Kevin Costner in Field of Dreams, as Ray Kinsella, searched for his dreams. Then one day, his dreams came looking for him. It included his ”Dad.”


Dad's With A Passion To Change Status Quo

Sometimes in life, “Dad” needs to follow his dreams by Tony Loiacono – teapartyhd.com

In Field of Dreams by Universal Films, Iowa farmer Kevin Costner, hears the command of a mysterious voice in the wind, plows under his crop of corn to build a state-of-the-art baseball diamond. He is supported by a willing wife, a beautiful daughter and a dream that he could make a difference.

Costner (playing Ray Kinsella) believes there is something special in his cornfields, and discovers, while music plays and shooting stars streak across the Iowa sky, that there are many other guys who never got to fulfill their destiny. Ray’s cornfield of dreams soon becomes the haven for a few restless baseball legends to play a few final games, just for the sheer fun of it.

We soon learn, Field of Dreams isn’t just a baseball movie after all. It’s about the connection between fathers and sons, memories remembered and longed for, love lost and found, the reality of a good wife; a overall lifelong experience of good and bad, that can never be taken away.

As the movie unfolds, a voice tells Ray (Costner) to search out reclusive 1960s radical Terence Mann (James Earl Jones), which Ray does, not having the slightest idea – why not, the voice was right about the cornfield. What follows is engaging (and well-acted) scenes of following your gut, confusing visions, images, and a dead doctor named Moonlight Graham (who comes to life in the form of Burt Lancaster).

As we find out, Ray had become estranged from his father but deeply regrets not having “had a catch” with his “dad.” As we learn, during his (Ray) youth they’d said some angry things and Ray ran off to pursue the hippie dream, never to see him again. His “dad” died before Ray “got the chance to take back some regrettable moments.”

In 1991 and 1992, I produced the Field of Dreams charity games with the support of MLB Hall of Famer’s Bob Gibson, Reggie Jackson, Bob Feller and Hollywood stars like Kelsey Grammar, Jason Priestly, Matt Perry and Meatloaf. But, what I remember most is “buzzing the field” in a twin-engine plane piloted by Jason Priestly, and looking back at my son sitting next to Ian Ziering (Beverly Hills, 90210) turning green and hiking through fields of corn stalking deer in abundance; and making memories with a son that will last a lifetime.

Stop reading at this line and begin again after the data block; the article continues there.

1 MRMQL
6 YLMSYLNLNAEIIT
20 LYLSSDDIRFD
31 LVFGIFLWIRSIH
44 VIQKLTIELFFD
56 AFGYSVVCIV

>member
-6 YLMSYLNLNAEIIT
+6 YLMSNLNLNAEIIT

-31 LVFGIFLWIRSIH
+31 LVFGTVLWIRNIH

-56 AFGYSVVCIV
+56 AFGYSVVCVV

Today, I can’t watch the ending of Field of Dreams without getting choked up. It wasn’t the lines but the realities of remembering missed times in my life with my kids, not taking a risk or not fulfilling a dream. I did have many times of “had a catch,” as Ray would say, with my father but not nearly enough. Today my father is 79, and since I was young, we have never had a cross word between us but I too had a time of being estranged from my Father.

Reality sets in and tears fall from my face when I see the ghost of Ray’s dad standing on the Field of Dreams, as a young man, make his first appearance silhouetted against the backstop. But, just like almost every “Dad” I know, he too, had unfulfilled dreams. I cry when Doc Graham says “If I’d never gotten to be a doctor, now that would have been a tragedy.” I cry when Terence Mann says “People will come.” I cry when Shoeless Joe says “No, Ray. It was you.” I’m getting tears as I write this.

That’s because Field of Dreams is about the connection between fathers and sons, fused by blood and love and loss and experience, that can never be un-made. No matter how many baseballs – or epithets – have been tossed.

“Dad” enjoy your day Sunday!

A Proud Father, and Patriotic American – Tony Loiacono

In Memory of Field of Dreams, Dads and Dreams of our own fulfilled by making a difference in our family, our community and our country

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